Thank Heaven for 'Little Girl' Magnolias

These later-flowering magnolias are just the right size for most gardens.

Jane Magnolia
Photo: Steve Bender

It's almost as certain as death and taxes. Unseasonably mild weather in late winter convinces your spring-flowering magnolia to open its blossoms too early. You get one day of glorious color before an arctic blast of cold air turns the flowers ugly brown overnight.

Oh, well, there's always next year, right? But what would you say if I told you that you could plant later-blooming magnolias that escape such carnage? What if I also told you these same plants bloom sporadically through summer too? And what if I said their small, tidy stature and no-prune nature make them ideal choices for the average garden? You'd say, "Please tell me more!"

Let Me Introduce You to the 'Girls'

Back in the 1950s, two breeders at the U.S. National Arboretum crossed lily magnolia (Magnolia liliflora) with star magnolia (M. stellata). They selected a series of superior hybrids that became known as the 'Little Girl' series, because each plant was given a girl's name. Most were named after daughters of the breeders. There are eight of them, but the ones you're most likely to encounter at the garden center are 'Ann,' 'Jane,' and 'Susan.' Their 4 to 6-inch flowers appear on leafless branches about two weeks later than those of star and saucer (Magnolia x soulangiana) magnolias.

To the untrained eye, they're pretty hard to tell apart. All have some variation of reddish-purple flowers. 'Ann' offers deep purple-pink blooms. Those of 'Jane' are reddish-purple outside and white inside. 'Susan' displays deeply colored blossoms of purplish-red. Another cultivar, 'Pinkie,' has flowers that fade to soft pink as they mature.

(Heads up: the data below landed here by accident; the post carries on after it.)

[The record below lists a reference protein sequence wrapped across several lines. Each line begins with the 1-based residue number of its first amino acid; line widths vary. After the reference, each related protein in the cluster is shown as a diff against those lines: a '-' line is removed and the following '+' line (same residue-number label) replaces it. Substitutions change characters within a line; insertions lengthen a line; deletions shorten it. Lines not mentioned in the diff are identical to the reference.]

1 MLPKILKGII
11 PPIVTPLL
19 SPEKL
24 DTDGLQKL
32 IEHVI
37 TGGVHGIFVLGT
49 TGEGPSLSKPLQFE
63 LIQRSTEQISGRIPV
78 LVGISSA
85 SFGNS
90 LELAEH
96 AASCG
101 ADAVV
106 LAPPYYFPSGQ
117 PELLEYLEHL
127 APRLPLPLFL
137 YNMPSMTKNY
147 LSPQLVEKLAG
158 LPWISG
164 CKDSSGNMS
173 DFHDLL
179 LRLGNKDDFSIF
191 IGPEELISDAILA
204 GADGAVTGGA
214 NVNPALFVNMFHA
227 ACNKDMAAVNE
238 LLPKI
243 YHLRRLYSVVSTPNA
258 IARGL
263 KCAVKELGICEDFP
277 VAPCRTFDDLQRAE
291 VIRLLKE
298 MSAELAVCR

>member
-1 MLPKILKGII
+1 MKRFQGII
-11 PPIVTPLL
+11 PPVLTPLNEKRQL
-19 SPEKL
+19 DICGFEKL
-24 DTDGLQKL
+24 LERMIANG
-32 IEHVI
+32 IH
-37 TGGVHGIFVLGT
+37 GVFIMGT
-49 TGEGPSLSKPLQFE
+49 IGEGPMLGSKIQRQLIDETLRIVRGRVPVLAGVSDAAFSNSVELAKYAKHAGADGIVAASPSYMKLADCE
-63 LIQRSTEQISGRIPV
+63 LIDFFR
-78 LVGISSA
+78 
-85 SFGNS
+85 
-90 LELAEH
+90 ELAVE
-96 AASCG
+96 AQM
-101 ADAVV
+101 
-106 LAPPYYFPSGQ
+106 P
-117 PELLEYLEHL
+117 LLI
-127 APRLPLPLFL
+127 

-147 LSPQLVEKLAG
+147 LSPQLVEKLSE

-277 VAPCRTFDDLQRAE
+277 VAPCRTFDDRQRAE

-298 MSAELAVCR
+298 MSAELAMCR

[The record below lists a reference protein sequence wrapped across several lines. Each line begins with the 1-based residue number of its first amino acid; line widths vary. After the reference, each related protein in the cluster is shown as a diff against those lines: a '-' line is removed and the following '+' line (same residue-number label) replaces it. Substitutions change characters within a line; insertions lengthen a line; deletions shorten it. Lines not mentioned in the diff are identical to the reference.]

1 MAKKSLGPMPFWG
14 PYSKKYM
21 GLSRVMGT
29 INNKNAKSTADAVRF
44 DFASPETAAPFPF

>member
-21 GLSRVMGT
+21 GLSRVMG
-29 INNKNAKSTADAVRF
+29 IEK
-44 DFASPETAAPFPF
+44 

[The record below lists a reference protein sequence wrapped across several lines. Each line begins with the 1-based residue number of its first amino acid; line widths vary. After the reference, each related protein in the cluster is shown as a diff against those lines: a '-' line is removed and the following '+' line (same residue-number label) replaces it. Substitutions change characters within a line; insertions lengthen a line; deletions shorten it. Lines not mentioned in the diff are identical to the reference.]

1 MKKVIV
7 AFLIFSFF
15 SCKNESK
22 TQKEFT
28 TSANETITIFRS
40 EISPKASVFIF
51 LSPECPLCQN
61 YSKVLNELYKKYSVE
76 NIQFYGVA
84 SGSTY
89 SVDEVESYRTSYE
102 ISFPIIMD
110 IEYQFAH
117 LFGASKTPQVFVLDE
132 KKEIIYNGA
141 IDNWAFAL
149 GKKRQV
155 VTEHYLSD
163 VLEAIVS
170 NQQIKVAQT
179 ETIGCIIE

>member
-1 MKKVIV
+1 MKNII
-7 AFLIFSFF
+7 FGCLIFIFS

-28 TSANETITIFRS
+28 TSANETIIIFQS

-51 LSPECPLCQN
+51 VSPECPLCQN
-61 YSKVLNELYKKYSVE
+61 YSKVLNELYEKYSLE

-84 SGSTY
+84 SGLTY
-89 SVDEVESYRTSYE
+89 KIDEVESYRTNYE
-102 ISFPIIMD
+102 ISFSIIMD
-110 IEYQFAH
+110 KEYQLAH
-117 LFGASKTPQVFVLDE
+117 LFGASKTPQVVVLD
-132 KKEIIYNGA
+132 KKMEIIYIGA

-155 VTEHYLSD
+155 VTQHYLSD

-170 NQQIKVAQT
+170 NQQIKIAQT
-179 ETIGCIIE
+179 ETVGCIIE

These magnolias can sporadically rebloom in the summer, when their thick foliage gives them an especially shrubby appearance. Some of the "girls" turn a golden yellow in fall, while others, like 'Betty,' have leaves that turn bronze. 'Betty' has flowers with as many as 18 petals that can reach 8 inches in size.

How to Grow 'Little Girl' Magnolias

These magnolias like full to part sun and loamy, moist soil, but will tolerate clay and dry areas. If you put them in a spot without full sun, light afternoon shade is best. Pests are few—no spraying required. They grow well in USDA Zones 3b to 8. Many garden centers and online nurseries carry them.

When deciding where to plant, give them space, but don't worry about these magnolias hijacking your yard. Almost every garden has room for one. They grow slowly into a dense, multitrunked tree generally around 12 to 15 feet tall and wide. 'Jane' is the tallest and most treelike variety, said to grow to 20 or 25 feet tall and 20 feet wide. Another cultivar, 'Judy,' is the smallest, reaching 7 to 9 feet tall and slightly wider. Most have a rounded, spreading form.

These magnolias are among the few trees you can feel comfortable planting close to the house. Grow one at the corner of your house, at the edge of your patio, or as a standout tree out on the lawn. They also make a great privacy screen at the edge of your property. Just be sure to add mulch around the base, keeping mulch a few inches away from the trunk.

One word of warning: Their multi-stemmed forms resemble that of crepe myrtle, leading some to commit "magnolia murder" by decapitating the end of each limb every winter or spring. This cuts off all the flower buds, wrecking your springtime flower show. There is seldom a wayward branch, so put away the loppers unless you find a dead or damaged branch to remove. If you need to reshape your magnolia, save it for when the tree has finished blooming.

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